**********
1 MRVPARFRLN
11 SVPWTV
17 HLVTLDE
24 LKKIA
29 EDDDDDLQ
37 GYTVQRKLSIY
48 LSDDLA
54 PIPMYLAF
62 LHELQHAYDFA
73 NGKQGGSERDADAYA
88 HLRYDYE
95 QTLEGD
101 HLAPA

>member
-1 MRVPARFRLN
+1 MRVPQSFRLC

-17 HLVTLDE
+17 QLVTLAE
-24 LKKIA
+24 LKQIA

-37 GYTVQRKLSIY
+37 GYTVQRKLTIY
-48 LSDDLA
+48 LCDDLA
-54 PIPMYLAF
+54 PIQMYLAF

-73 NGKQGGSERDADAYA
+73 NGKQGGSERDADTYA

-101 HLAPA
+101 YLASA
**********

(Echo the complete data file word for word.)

1 MRVPARFRLN
11 SVPWTV
17 HLVTLDE
24 LKKIA
29 EDDDDDLQ
37 GYTVQRKLSIY
48 LSDDLA
54 PIPMYLAF
62 LHELQHAYDFA
73 NGKQGGSERDADAYA
88 HLRYDYE
95 QTLEGD
101 HLAPA

>member
-1 MRVPARFRLN
+1 MRVPQSFRLC

-17 HLVTLDE
+17 QLVTLAE
-24 LKKIA
+24 LKQIA

-37 GYTVQRKLSIY
+37 GYTVQRKLTIY
-48 LSDDLA
+48 LCDDLA
-54 PIPMYLAF
+54 PIQMYLAF

-73 NGKQGGSERDADAYA
+73 NGKQGGSERDADTYA

-101 HLAPA
+101 YLASA